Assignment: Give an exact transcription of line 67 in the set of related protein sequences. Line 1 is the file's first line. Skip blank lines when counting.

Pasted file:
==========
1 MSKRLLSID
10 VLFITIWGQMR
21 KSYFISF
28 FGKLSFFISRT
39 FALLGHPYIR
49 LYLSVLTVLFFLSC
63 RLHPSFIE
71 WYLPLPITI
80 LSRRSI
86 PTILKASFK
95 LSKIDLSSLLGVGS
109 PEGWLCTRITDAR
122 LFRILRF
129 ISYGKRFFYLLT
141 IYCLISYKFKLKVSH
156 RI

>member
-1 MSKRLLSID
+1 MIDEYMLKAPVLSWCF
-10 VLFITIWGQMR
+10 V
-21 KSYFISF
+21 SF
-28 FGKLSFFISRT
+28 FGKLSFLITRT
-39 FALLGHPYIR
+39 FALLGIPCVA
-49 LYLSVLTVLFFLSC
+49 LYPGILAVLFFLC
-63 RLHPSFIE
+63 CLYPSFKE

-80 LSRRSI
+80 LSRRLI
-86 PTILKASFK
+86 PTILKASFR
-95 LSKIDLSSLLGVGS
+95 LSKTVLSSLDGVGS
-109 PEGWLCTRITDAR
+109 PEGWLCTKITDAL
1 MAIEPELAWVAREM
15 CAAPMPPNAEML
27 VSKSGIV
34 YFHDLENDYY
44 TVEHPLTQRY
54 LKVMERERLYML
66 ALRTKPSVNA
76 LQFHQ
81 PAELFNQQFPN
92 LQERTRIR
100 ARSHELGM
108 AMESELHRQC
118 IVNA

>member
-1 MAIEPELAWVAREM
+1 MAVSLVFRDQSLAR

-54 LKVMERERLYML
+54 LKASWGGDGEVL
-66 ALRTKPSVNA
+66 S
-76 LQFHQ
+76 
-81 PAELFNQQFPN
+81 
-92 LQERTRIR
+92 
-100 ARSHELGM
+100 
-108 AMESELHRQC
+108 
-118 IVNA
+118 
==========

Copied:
+100 